of the International Monetary Market (IMM) of the CME defied
all the odds.
ludicrous to think that foreign exchange can be entrusted to
a bunch of pork belly crapshooters," proclaimed a prominent
New York banker on the eve of the launch of the IMM.
New Currency Market is strictly for crapshooters," echoed Business
Week. "If you fancy yourself an international money
speculator but lack the resources...your day has come."
in 1976, at the opening of the IMM's interest rate market, the
respected Economist mocked our efforts with the following
Linda Lovelace, the girl with the deep throat, the International
Monetary Market (IMM) of the Chicago Mercantile Exchange tries
to make money by being more outrages than its rivals. Now that
its currency futures market is well established-it was opened
in 1972 by women in fancy dress-the IMM has this month opened
a trading pit in the United States treasury bill futures. Bidding
for the government paper takes place on the same floor as for
pork bellies, live cattle, and three-month eggs.
decade later, at the opening of our stock index futures market, Barron's seemingly
joined the nay-sayers with the following derisive comment: "Like
their lightning-paced video game counterparts, stock index futures
offer instant gratification or instant annihilation depending
on the accuracy of your impulses and quickness of your reflexes."
course, the media and other detractors missed the point entirely.
The IMM was not out to beat anybody, nor were we trying to resurrect
or reinvent something. This was a brand new invention-financial
futures. In 1972, it represented a bold experiment to create
new markets to respond to an era in transition, eventually known
as globalization. We were attempting to draw a road
map for the financial geography that lay ahead, trying to provide
business and finance the same risk transfer mechanisms that their
agricultural counterparts had been successfully using for more
than 100 years. A mechanism they would soon dearly need.
is sweet! In 1986, Professor Merton Miller, the 1990 Nobel Laureate
in Economics, ranked the invention of financial futures as "the
most significant financial innovation of the last twenty years." And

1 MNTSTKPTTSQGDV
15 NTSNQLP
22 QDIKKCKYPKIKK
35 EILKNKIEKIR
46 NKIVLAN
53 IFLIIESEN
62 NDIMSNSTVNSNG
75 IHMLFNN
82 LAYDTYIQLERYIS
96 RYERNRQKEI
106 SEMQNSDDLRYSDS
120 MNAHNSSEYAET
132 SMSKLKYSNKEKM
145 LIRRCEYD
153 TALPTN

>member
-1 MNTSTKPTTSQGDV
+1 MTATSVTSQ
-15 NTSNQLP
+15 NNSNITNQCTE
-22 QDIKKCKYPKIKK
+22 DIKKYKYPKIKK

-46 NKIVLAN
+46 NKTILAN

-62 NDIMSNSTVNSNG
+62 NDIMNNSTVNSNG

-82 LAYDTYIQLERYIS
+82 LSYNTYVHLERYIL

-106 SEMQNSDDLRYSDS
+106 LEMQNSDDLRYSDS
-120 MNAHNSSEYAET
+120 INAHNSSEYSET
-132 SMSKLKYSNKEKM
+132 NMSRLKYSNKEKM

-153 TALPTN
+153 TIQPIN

in March of 1999, Alan Greenspan had this to say about the development
and expansion of financial derivatives in general:
far the most significant event in finance during the past decade
has been the extraordinary development and expansion of financial
derivatives....These instruments enhance the ability to differentiate
risk and allocate it to those investors most able and willing
to take it.....a process that has undoubtedly improved national
productively growth and standards of living.
how did the IMM defy the odds? How did the IMM succeed in introducing
the concept of financial futures which today has been embraced and
copied in every financial center the world over? In
1982, at the gala celebration of the IMM's tenth anniversary-at which
the 1976 Nobel Laureate in Economics, Milton Friedman was Guest of
Honor-Leo Melamed attempted to answer this question. The
IMM's success, he suggested, can be better be explained by who
we were rather than by "how we did it:"
were a bunch of guys who were hungry
We were traders to whom it not matter
Whether it was eggs or gold, bellies or
The British Pound, turkeys or T-bills.
were babes in the woods, innocents,
In a world we did not understand,
Too dumb to be scared.
were audacious, brazen, raucous pioneers,
Too unworldly to know we could not win.
the odds against us were too high;
That the banks would never trust us;
That the government would never let us;
That Chicago was the wrong place.
traders became our army. They were our secret weapon.
Most of the world underestimated the power they represented.
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